Mr. Jafarey wonders why his second posting (on one alias) was not posted by me on the Mainstream alias.
My answer to that is, that Mr. Jafarey's first posting was copied to the Mainstream alias by one of his friends, Mashalah Khosraviani, and that is why I had replied to that email on the Mainstream alias in addition to posting on the zoroastrian alias. Mr. Jafarey has several friends including Ron De La Vega on the Mainstream alias who can post on his behalf besides informing him of what is being posted by others on the Mainstream alias.
Mr. Jafarey also says that he does not want comments from non-experts. Well, he should realize that non-experts often provide a valuable service to readers by quoting from the writings of experts. For example, Mr. Jafarey was not aware about Ervad Kavasji Kanga's footnote (in which he writes the Sanskrit word "Aaramati" with the long "Aa") until I pointed it out in my posting in response to his claim that there was no long "Aa" for that word in Sanskrit. Also, Mr. Jafarey claimed that Ervad Kanga was an exception among scholars for using several meanings for the word "Aarmaiti" and that all others consistently used one meaning for that word. Only after I pointed out that Dr. Irach J.S. Taraporewala also gives several meanings for the word "Aarmaiti" that he became aware of it.
Mr. Jafarey claims that the Sanskrit dictionaries he references do not have the word "Aaramati" that Ervad Kavasji Kanga references in his book as a Sanskrit word. Knowing the detail-minded scholarship of Ervad Kanga who specifically acknowledges whenever he is not sure of certain translations of Avesta passages, I would be very surprised if he made a mistake or allowed a typo error to escape proof reading of his book.
On the other hand it is possible that this word is in Vedic Sanskrit and the dictionaries that Mr. Jafarey references are not covering Vedic Sanskrit words.
Also, one would expect more credibility in what Dr. Irach Taraporewala writes, whether or not he has given detail explanation of how he concludes it, because Dr. Taraporewala was an expert scholar of Sanskrit, whereas those who question him are not experts or scholars of Sanskrit.
Dear Mr. Bhujwala,
You have given a very befitting rebuttal to Mr. Jafarey who is certainly not a "scholar" of Avesta or Pahlavi. His doctorate degrees in these languages are proven to be fake. There is no degree in "Religion". No University teaches wisdom, leave aside spiritual wisdom! Mr. Jafarey being a Muslim, cannot claim any scholarship in our religion. He has been proven to be wrong and misleading the gullible once too often.
Thank you Pervin and friends,
For your information I had given detailed responses to the original posting by Ali Jafarey on Spenta Aarmaiti (in which he proposed new meanings such as Serenity based on his understanding that there is no equivalent word in Sanskrit with the same meaning as in Avesta).
In my replies I had pointed out that Avesta words often have different meanings depending on the context in which the same word in used.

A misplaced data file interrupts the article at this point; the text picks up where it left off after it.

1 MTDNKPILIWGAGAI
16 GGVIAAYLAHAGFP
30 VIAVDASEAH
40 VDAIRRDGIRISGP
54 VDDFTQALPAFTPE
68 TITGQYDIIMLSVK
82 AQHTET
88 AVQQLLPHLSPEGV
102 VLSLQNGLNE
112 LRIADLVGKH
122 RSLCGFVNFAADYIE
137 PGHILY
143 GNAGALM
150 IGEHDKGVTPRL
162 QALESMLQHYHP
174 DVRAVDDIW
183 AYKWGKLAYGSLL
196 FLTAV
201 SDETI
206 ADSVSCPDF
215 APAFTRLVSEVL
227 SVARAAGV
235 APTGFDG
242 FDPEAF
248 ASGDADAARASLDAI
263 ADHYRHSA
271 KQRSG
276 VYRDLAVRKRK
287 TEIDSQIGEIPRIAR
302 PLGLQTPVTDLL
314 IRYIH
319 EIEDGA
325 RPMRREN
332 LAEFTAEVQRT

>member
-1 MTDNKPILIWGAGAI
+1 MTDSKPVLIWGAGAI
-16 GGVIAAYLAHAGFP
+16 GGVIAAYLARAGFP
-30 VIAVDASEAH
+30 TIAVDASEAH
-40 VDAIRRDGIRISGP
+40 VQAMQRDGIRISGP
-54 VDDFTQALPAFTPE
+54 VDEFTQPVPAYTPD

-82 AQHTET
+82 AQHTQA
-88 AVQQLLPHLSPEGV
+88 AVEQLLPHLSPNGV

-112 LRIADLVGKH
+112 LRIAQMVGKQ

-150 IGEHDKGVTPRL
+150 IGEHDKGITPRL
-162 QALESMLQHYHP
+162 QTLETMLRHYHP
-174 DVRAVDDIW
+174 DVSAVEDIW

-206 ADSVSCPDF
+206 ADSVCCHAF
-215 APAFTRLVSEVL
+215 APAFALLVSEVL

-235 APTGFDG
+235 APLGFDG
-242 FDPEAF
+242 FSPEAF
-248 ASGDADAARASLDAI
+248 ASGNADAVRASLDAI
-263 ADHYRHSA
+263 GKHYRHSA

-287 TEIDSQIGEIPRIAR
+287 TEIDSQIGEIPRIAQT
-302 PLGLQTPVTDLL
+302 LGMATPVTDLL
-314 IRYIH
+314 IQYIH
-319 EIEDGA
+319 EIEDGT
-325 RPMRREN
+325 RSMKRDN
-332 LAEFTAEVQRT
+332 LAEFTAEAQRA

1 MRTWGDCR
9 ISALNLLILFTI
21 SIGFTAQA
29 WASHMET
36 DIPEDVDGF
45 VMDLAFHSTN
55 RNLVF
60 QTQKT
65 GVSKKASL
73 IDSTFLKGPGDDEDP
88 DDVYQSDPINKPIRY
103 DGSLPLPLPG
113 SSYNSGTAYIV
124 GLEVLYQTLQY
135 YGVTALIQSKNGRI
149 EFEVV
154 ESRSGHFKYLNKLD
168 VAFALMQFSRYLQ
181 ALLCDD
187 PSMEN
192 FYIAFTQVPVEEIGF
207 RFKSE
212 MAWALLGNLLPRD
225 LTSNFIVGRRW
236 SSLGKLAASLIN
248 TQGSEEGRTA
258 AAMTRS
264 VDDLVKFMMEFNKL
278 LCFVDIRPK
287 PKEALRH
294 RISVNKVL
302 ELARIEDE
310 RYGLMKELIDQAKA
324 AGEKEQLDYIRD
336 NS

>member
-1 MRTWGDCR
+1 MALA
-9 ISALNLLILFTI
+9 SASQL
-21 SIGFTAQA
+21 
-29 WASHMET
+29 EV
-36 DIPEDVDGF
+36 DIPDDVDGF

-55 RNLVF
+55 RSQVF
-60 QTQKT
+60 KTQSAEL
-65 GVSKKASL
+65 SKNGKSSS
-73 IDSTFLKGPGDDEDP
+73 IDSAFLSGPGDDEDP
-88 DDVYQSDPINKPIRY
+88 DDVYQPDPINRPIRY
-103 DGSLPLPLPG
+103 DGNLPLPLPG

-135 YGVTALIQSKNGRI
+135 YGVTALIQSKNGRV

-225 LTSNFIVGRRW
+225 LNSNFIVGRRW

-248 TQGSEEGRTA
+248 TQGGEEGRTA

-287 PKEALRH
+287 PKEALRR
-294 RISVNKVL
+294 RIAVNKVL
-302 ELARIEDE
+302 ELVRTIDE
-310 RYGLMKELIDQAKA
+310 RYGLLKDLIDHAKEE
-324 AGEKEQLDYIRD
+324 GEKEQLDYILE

I also gave translations of several reference passages from the Gathas in which Ervad Kavasji Edulji Kanga and Dr. Irach J.S. Taraporewala (both of whom were real scholars who had studied Avesta, Pahalvi and Sanskrit) have given somewhat different meanings such as Sampurna Manashni (Perfect thinking), Namrataa (Humility), etc.
And, I pointed out the footnote on Page 69 of Ervad Kanga's Gujarati book "Gatha ba Maini" (that is available from Mumbai Parsi Panchayet office), in which the author points out that there is a a Sanskrit equivalent of the Avesta word "Aarmaiti" that is "Aaramati" (which is reprinted in the Devnagari script in the footnote, thus making it less likely to have a typo error). And, of course Dr. Taraporewala mentions in his book "The Religion of Zarathushtra" that the word Aarmaiti has the same meaning in Avesta and in the Veda. This counters Mr. Jafarey's claim that there is no Sanskrit equivalent word with the same meaning for the Avesta "Aarmaiti" which uses the long "Aa".
I expressed my personal opinion that Ervad Kanga's meanings, especially Namrataa (Humility) made more sense to me in the context of understanding our religious teachings, and that Serenity (proposed by Mr. Jafarey) would be one of the resulting states of mind that would come from having Humility and Perfect thinking.
Only when you have Humility can you keep a relatively open mind to reading information from different sources and thinking on your own about what makes more sense in the specific context, allowing for limitations of philological scholars, respecting the deep insight of spiritually advanced people (whether they have degrees in Avesta or not), respecting the rights of others (scholars and non-scholars) to have their own opinions as long as they do not impose them on others or ridicule others, disagreeing with others without personal attacks or bad words, not using certain meanings of Avesta or Pahalvi words and passages to commit injustice or unkindness towards others, etc.
Each one of us has a somewhat unique personality (more or less artistic, more or less scientific, more or less emotional, etc.) and that also makes us lean more towards one interpretation as compared to another interpretation. So, again we must allow some leeway to others and learn to respect each one's somewhat different preferences. This attitude would help us to remain in united in our goal to preserve our traditions and culture, whether we are Shahenshahi, Kadmi, followers of Behramshah Shroff, Pundolji, etc.
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